The Board of Trustees is responsible for weighing this very important decision, based on facts and analysis undertaken by the CSE cabinet. Ultimately, the final decision is up to the Board of Trustees.
The Board has had ongoing discussions during the fall of 2014 and in early 2015 about going coed, as well as applying for university status. Substantial analysis and fact gathering goes into making these types of decisions. It is not a decision taken lightly; therefore, it will take time.
Ideally, we would plan an academic year in advance. Therefore, any decision made now would be implemented no sooner than the fall of 2016.
To broaden the mission. Becoming coed provides opportunities not only to open our campus to men, but also to women who value the opportunities presented at CSE but are interested in a coed campus.
There are fewer high school students to enroll in colleges, a greater percentage of students leaving New Jersey to attend college, and fewer than 2% of young women nationally who even consider applying to women's colleges.
Nationally, the number of women's college has declined significantly. In 1960, there were more than 230 women's colleges; today, there are 42 private, four-year women's colleges. There were even changes to the "Seven Sisters" when Vassar went coed in 1969 and Radcliffe merged with Harvard in 1999. In 2014, CSE is the only remaining women's college in NJ after Georgian Court went coed in 2013. However, for those seeking a women's college experience, several options exist within a two-hour radius, including Barnard, Bryn Mawr, Cedar Crest and College of New Rochelle.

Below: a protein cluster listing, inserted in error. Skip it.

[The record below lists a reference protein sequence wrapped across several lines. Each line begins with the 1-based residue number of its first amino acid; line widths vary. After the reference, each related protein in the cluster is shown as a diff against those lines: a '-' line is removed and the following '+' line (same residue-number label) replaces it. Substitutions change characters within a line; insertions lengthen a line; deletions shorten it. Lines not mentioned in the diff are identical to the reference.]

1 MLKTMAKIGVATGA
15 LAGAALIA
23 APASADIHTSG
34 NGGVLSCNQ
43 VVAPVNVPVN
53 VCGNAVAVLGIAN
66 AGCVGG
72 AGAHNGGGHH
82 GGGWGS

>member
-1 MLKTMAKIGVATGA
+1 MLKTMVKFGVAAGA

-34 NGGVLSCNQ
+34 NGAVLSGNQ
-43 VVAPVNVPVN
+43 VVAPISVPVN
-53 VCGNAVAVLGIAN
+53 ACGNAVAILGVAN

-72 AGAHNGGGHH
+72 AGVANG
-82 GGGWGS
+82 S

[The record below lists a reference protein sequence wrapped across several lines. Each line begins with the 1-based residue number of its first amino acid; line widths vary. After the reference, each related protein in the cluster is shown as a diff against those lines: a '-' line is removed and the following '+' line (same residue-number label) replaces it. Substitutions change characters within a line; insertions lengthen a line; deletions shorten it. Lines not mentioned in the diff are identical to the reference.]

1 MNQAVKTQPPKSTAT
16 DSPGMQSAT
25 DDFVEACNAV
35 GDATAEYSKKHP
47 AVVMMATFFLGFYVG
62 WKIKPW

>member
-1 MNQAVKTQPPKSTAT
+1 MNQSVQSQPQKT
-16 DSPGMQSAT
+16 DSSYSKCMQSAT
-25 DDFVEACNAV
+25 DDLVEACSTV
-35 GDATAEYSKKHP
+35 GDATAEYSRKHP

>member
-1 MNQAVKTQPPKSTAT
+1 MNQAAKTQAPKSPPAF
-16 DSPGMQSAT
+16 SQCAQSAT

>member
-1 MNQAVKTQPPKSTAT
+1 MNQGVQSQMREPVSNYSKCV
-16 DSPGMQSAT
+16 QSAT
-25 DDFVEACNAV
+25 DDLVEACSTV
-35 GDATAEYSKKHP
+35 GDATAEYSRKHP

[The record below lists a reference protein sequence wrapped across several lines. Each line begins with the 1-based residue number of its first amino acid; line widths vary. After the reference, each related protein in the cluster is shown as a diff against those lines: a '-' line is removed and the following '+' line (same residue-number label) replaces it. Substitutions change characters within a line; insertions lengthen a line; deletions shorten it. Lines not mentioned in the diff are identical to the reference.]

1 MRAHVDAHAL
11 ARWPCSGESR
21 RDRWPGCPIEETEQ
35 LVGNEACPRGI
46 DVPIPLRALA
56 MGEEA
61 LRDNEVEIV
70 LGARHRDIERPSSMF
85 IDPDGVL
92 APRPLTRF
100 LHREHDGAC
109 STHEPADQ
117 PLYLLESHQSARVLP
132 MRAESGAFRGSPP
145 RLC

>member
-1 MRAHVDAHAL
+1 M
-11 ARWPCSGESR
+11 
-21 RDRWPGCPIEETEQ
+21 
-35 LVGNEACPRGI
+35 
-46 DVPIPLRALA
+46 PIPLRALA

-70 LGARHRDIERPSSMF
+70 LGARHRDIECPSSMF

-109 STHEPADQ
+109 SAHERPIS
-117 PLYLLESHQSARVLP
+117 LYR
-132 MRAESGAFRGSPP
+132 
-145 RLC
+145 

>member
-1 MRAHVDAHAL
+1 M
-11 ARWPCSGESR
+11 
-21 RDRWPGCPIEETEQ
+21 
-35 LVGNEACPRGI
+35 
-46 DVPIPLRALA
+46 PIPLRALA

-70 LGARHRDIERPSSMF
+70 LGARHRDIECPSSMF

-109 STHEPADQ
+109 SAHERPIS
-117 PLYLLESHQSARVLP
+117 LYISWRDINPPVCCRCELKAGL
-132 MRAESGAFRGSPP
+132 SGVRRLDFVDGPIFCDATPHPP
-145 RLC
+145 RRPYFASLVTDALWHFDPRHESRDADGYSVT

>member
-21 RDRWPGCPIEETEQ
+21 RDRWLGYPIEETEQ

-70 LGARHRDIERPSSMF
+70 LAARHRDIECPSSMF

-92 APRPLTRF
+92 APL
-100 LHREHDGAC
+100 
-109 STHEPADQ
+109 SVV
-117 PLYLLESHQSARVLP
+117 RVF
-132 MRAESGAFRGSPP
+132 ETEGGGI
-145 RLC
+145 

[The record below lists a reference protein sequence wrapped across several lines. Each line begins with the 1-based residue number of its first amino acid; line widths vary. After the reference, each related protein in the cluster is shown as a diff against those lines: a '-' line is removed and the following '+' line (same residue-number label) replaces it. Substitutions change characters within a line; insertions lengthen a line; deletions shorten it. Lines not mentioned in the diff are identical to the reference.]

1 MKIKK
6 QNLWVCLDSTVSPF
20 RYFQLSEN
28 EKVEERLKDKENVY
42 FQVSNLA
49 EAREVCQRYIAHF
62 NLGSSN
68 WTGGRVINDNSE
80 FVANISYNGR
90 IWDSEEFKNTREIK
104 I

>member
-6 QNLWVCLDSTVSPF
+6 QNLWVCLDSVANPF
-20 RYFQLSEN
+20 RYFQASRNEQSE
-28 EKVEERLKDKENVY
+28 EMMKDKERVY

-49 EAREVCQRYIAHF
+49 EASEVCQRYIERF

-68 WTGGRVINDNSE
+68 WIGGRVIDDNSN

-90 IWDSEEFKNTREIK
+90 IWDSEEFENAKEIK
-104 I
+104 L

These conditions are forcing us to examine alternatives for the future direction of CSE. An analysis of our undergraduate applications shows that students do not apply to CSE for the all-female experience. They apply for specific academic programs or based on our mission and values.
The mission of the College is, and will continue be, a commitment to "serve where there is need." This is the College's founding vision and will remain so. When the College was founded more than 100 years ago, the need was to educate young women. Today, women may not need an all-female atmosphere to have their educational needs addressed.
Yes, in evening, weekend and online classes. Undergraduate continuing studies programs were opened to male students in 1976 and our graduate programs have accepted male students since 1993. In some daytime programs such as teacher education and foods & nutrition, men are already in the daytime classes due to specialized programming or cross-registration with our neighboring schools.
If so, where? Yes. There is available space in our residence halls. The issue will be analyzed by our student life and buildings and grounds professionals.
If so, which ones? Yes, there will be male sports teams. To comply with Title IX, we would have to offer male sports teams within three years of going coed. We would have to offer an equal number of sports opportunities for men as women in proportion to enrollment. Of course, we would work through the NCAA and appropriate conferences at the time. Teams under consideration include soccer, volleyball, basketball, tennis and golf.
We are always re-evaluating our activities and curriculum to ensure they meet the contemporary needs of our students. Therefore, yes, we will evaluate the whole CSE experience. However, we will remain dedicated to providing leadership opportunities for women.
An analysis of schools who became coed in the last 10 years, male enrollment remains at approximately 30%.
Most of the costs would be associated with necessary upgrades in the sports facilities. At present, access to the pool and gymnasium are provided through locker rooms, therefore design changes are necessary. A cost analysis of this is underway.
At most schools, there is no discernable change in fund-raising. In fact, some institutions report increased support.
Renovations to our residence halls are already being planned so coed would not affect the costs of these improvements.